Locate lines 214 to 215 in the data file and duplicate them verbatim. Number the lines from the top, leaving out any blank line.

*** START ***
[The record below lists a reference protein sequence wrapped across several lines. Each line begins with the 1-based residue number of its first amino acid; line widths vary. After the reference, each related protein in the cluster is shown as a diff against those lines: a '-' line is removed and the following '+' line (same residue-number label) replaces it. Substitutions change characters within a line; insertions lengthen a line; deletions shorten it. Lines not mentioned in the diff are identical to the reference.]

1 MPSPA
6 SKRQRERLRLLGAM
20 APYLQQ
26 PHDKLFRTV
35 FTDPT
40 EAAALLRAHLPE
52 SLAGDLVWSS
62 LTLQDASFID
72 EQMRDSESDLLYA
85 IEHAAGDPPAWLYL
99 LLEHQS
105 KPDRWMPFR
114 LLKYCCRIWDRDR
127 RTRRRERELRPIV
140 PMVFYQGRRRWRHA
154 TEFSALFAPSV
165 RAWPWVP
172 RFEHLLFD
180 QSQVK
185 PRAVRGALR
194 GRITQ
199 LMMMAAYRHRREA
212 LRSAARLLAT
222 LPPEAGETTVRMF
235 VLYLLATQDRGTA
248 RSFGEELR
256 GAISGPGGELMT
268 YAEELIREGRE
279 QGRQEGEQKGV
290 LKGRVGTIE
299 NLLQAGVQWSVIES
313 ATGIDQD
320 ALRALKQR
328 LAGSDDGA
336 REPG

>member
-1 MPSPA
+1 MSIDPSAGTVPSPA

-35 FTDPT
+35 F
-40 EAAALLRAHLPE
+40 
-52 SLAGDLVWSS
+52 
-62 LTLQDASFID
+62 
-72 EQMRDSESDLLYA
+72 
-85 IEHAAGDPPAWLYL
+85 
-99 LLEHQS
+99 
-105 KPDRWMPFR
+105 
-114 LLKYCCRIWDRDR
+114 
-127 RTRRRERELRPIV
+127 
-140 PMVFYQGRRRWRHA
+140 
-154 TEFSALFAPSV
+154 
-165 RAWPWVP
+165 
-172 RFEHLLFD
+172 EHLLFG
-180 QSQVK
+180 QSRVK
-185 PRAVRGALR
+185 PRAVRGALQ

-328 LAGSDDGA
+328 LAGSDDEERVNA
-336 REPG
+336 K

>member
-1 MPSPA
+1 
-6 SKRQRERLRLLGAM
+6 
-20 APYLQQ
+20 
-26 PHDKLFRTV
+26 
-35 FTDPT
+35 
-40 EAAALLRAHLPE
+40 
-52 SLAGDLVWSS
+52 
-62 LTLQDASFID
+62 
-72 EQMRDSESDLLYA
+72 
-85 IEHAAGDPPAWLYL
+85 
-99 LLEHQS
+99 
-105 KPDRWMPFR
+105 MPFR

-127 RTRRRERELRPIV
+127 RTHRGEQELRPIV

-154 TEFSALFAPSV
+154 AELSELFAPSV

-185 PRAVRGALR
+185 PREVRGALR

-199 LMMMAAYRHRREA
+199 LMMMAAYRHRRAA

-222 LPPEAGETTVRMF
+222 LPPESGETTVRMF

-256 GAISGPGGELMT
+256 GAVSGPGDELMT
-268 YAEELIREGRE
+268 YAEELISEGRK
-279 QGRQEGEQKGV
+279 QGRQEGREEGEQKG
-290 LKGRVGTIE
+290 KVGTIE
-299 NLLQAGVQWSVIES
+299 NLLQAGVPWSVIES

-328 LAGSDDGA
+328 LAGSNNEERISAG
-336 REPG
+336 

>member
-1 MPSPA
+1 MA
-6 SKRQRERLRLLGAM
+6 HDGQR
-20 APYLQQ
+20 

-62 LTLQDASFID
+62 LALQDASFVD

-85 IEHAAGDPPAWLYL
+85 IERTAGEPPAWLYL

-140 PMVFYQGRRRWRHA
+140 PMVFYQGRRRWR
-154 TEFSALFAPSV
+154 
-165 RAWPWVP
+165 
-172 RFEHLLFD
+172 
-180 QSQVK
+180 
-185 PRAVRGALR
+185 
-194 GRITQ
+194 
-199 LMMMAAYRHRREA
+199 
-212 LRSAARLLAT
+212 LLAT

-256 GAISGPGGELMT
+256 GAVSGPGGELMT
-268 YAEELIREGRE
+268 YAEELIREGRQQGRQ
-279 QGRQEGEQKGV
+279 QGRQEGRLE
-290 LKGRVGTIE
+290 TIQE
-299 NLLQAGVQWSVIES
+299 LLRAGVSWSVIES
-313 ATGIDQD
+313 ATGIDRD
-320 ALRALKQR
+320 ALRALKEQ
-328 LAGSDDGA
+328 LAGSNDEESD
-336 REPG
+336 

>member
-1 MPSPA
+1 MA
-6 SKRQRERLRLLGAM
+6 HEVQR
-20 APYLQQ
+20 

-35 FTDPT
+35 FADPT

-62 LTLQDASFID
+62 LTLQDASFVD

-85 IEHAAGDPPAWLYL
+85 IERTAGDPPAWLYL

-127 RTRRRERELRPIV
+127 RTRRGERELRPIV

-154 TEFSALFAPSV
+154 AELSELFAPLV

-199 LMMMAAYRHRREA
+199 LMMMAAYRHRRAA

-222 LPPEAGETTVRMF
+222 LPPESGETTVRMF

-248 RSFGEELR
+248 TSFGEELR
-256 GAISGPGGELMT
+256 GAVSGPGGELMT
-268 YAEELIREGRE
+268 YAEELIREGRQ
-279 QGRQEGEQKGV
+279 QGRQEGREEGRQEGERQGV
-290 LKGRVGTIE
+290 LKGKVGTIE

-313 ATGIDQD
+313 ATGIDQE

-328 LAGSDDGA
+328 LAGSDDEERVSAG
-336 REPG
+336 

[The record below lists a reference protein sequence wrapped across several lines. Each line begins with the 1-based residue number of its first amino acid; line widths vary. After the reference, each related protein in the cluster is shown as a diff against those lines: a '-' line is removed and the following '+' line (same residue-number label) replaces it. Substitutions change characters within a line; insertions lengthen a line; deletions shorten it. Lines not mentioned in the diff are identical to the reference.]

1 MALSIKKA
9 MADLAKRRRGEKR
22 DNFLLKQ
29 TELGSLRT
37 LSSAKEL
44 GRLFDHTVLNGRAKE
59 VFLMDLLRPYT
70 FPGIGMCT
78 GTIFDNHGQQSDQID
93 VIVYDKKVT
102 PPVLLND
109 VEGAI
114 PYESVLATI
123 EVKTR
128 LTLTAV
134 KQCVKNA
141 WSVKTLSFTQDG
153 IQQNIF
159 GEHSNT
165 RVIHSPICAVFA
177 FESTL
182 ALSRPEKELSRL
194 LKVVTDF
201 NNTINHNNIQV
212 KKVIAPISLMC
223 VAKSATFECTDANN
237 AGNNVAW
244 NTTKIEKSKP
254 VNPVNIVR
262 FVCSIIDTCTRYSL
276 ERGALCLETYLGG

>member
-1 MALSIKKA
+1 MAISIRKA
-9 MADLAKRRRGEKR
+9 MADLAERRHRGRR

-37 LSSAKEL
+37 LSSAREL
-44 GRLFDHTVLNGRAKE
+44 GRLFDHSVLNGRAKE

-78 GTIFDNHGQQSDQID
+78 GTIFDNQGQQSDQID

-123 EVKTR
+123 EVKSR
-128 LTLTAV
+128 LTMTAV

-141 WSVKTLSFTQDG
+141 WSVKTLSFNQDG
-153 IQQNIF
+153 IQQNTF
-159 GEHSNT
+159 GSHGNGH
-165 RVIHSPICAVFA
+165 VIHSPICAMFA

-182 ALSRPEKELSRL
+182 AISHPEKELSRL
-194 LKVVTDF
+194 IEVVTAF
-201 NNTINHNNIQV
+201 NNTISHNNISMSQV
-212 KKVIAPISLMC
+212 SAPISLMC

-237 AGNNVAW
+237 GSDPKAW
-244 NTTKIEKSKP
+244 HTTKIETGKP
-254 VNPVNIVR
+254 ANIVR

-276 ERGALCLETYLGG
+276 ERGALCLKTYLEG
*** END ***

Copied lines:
37 LSSAKEL
44 GRLFDHTVLNGRAKE